Risk of Park Closure
Park residents have an unusual rental situation because in most cases they own their home but rent their lot. Thus, the closure of a manufactured home park neighborhood can be financially devastating for residents. It most often means the loss of their homes and possibility of homelessness. In 1987, APAC worked to pass legislation allowing cities to adopt ordinances that guarantee relocation compensation in the event of a park closing. APAC and park residents have worked together to pass such ordinances in 22 cities; from Rochester, to Bloomington, to Brainerd. In 2007, APAC lobbied the Minnesota Legislature to establish the Minnesota Manufactured Home Relocation Trust Fund providing a statewide guarantee of relocation compensation when a park closes to 180,000 residents in over 400 cities.
Lack of Resident Control
But even guaranteeing compensation for relocation costs is not enough with park vacancy rates so low. Don Pierson, a long-time APAC board member, summarizes the problem of many residents when he says, “I can’t afford affordable housing, when the cheapest apartment in town is renting for $700 per month.” Mr. Pierson is a retired senior living on Social Security who has lived since 1963 in Southgate, one of the two Bloomington parks remaining after three closures. Because park residents own their homes but not the land, they face the threat of a park being sold or closed, needed park improvements not being made, unfair or inconsistently applied park rules, profit driven rent increases and an inability to accumulate equity.
Community Preservation Solutions
A solution to all of these problems is conversion to resident-ownership through a cooperative, land trust or non-profit. There are currently two routes that can be taken for residents to purchase their parks:
- The first is by making an unsolicited offer to a willing buyer. Working in collaboration with APAC, Northcountry Cooperative Foundation and residents since 2004 have been able to purchase Sunrise Villa in Cannon Falls, Paul Revere in Lexington, Bennett Park in Moorhead, Madelia Mobile Village in Madelia, and Park Plaza in Fridley with other resident-owned cooperatives in development.
- The second route for residents to purchase is by exercising their “right of first refusal” provided for under state law (Minnesota Statute 327C.095) when a park is being sold for redevelopment. APAC and the residents of Shady Lane in Bloomington worked with Community Housing Development Corporation to exercise this right for the first time in Minnesota. This action was challenged by the park owner and successfully upheld in court, establishing a legal precedent for the right of first refusal. Working with CHDC, APAC and residents were able to secure the $2 million purchase price. Unfortunately, the effort ultimately collapsed due to an additional $1 million required for infrastructure work necessitated by decades of neglect by previous owners.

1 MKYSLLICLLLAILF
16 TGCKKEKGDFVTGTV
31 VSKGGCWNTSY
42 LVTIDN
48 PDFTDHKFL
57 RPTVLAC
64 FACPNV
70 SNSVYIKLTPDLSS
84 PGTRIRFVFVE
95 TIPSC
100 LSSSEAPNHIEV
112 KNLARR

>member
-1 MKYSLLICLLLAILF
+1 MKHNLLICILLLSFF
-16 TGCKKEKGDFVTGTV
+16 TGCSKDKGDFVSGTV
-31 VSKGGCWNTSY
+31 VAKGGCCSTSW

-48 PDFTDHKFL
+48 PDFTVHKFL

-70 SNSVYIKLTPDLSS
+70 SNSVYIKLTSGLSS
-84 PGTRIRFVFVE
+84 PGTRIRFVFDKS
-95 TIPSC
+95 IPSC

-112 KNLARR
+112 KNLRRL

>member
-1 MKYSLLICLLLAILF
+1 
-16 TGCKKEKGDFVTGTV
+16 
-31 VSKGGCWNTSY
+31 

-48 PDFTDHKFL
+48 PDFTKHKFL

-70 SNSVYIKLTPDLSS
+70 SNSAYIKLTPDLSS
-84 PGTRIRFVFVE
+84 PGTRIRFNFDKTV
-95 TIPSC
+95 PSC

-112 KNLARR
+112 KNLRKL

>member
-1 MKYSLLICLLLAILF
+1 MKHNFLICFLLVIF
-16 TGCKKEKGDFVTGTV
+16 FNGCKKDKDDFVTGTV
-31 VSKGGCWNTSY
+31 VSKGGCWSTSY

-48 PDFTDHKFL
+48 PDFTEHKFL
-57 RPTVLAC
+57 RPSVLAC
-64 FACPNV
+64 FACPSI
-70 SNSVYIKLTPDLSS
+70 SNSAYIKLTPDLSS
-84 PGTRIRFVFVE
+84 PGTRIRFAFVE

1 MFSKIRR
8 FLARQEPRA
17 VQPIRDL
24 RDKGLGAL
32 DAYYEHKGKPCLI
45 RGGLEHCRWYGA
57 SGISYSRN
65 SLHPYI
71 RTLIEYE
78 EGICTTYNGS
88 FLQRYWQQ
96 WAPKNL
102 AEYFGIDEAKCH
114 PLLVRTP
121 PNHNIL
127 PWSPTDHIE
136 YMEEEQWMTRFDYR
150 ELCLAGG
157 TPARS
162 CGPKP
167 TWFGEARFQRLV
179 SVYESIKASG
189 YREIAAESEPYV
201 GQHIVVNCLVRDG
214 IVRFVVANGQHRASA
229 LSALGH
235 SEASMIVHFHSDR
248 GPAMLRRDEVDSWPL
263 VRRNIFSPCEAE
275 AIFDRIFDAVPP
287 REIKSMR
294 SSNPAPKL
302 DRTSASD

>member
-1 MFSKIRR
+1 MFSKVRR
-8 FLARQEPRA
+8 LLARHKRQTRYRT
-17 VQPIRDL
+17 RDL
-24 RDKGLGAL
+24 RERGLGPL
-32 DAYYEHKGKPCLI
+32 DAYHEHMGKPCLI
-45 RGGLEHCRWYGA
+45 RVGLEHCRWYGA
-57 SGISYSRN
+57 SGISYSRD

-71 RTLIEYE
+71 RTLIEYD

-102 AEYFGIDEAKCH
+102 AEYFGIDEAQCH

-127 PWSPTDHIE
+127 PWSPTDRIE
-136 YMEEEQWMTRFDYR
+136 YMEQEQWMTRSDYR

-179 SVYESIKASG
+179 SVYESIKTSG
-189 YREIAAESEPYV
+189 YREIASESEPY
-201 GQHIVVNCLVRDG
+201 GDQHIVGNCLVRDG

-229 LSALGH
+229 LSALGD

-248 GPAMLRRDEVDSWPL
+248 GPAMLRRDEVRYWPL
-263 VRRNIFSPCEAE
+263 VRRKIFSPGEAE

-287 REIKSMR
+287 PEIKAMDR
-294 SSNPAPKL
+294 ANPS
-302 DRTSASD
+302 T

Several very significant changes came as a result of the effort to purchase Shady Lane and the road blocks that brought the effort to an unsatisfying end. The media took notice of park closings like never before. Twin Cities Public Television commissioned a half-hour documentary on park closing, which originally aired on April 23. Several new non-profit developers have indicated some desire to become involve in park preservation including CHDC, Central Community Housing Trust and Central Minnesota Housing Partnership. Finally, APAC is working with advocates, developers and funders to increase the capacity for park preservation through purchase by residents, non-profit and land trusts. The principle goal is to increase the funding for public policy work, community organizing and legal advocacy and the financing and for acquisition, infrastructure improvements and manufactured home replacement and rehab.